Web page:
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Educational Delusions?Why Choice Can Deepen Inequality and How to Make Schools Fair$
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Gary Orfield and Erica Frankenberg

Print publication date: 2013

Print ISBN-13: 9780520274730

Published to California Scholarship Online: September 2013

DOI: 10.1525/california/9780520274730.001.0001

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PRINTED FROM CALIFORNIA SCHOLARSHIP ONLINE (www.california.universitypressscholarship.com). (c) Copyright University of California Press, 2021. All Rights Reserved. An individual user may print out a PDF of a single chapter of a monograph in CALSO for personal use.date: 25 September 2021

The Promise of Choice

The Promise of Choice

Berkeley’s Innovative Integration Plan

Chapter:
(p.69) 3 The Promise of Choice
Source:
Educational Delusions?
Author(s):

Erica Frankenberg

Publisher:
University of California Press
DOI:10.1525/california/9780520274730.003.0003

Now on its third major integration plan guiding student assignments, Berkeley, California, has maintained a commitment to diverse schools, even as legal options and political considerations around school integration have shifted and as the district’s population has changed to a multiracial one in which there is deep racial polarization of its neighborhoods, conditions that pose unique challenges for integration. Many other districts either let their desegregation standards in choice plans lapse or tried to substitute desegregation based only on socioeconomic status, which has typically not produced a high level of racial desegregation. By contrast, Berkeley invented a method that used a sophisticated analysis of neighborhood characteristics (including race) for student assignment, and they successfully defended this method in California’s courts. Berkeley’s experience suggests a possible route for combining choice and integration in many school districts. As the country grows more racially diverse and both racial and economic segregation continue to deepen, understanding Berkeley Unified School District’s student assignment plan will help communities that are transitioning from being primarily biracial to having three or more racial or ethnic groups.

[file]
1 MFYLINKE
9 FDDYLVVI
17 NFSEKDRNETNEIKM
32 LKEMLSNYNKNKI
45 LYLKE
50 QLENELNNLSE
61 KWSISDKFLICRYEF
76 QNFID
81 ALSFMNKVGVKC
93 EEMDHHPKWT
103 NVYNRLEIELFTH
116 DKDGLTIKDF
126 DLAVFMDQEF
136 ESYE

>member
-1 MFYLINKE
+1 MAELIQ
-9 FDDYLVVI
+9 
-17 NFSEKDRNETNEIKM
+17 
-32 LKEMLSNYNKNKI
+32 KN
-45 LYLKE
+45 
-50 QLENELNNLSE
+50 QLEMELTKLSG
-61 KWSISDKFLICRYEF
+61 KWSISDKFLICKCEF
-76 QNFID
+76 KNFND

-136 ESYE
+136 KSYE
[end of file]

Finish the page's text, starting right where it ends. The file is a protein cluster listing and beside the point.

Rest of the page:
Keywords:   Berkeley, integration policy, multiracial enrollment, residential segregation, Proposition 209, geography—based choice policy, planning area, controlled choice

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